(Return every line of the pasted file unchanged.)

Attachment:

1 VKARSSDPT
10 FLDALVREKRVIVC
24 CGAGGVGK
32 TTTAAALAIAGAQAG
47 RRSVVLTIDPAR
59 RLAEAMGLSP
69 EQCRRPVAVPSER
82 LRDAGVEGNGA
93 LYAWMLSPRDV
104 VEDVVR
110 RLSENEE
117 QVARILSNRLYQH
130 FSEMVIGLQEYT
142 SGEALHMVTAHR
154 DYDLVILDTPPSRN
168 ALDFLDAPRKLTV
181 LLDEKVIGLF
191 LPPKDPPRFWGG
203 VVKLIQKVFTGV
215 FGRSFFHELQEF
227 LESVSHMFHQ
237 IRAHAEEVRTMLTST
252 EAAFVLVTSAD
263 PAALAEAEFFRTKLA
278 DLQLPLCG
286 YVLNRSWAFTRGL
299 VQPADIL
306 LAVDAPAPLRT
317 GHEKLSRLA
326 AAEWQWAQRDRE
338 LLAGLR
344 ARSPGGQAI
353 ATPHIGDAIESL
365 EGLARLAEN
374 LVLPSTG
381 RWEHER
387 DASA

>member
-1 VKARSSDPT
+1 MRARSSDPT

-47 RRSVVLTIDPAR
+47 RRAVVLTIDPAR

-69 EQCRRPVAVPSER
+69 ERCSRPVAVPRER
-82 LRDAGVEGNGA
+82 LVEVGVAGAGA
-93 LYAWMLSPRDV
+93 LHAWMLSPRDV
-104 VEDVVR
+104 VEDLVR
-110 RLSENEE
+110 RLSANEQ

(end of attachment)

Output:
1 VKARSSDPT
10 FLDALVREKRVIVC
24 CGAGGVGK
32 TTTAAALAIAGAQAG
47 RRSVVLTIDPAR
59 RLAEAMGLSP
69 EQCRRPVAVPSER
82 LRDAGVEGNGA
93 LYAWMLSPRDV
104 VEDVVR
110 RLSENEE
117 QVARILSNRLYQH
130 FSEMVIGLQEYT
142 SGEALHMVTAHR
154 DYDLVILDTPPSRN
168 ALDFLDAPRKLTV
181 LLDEKVIGLF
191 LPPKDPPRFWGG
203 VVKLIQKVFTGV
215 FGRSFFHELQEF
227 LESVSHMFHQ
237 IRAHAEEVRTMLTST
252 EAAFVLVTSAD
263 PAALAEAEFFRTKLA
278 DLQLPLCG
286 YVLNRSWAFTRGL
299 VQPADIL
306 LAVDAPAPLRT
317 GHEKLSRLA
326 AAEWQWAQRDRE
338 LLAGLR
344 ARSPGGQAI
353 ATPHIGDAIESL
365 EGLARLAEN
374 LVLPSTG
381 RWEHER
387 DASA

>member
-1 VKARSSDPT
+1 MRARSSDPT

-47 RRSVVLTIDPAR
+47 RRAVVLTIDPAR

-69 EQCRRPVAVPSER
+69 ERCSRPVAVPRER
-82 LRDAGVEGNGA
+82 LVEVGVAGAGA
-93 LYAWMLSPRDV
+93 LHAWMLSPRDV
-104 VEDVVR
+104 VEDLVR
-110 RLSENEE
+110 RLSANEQ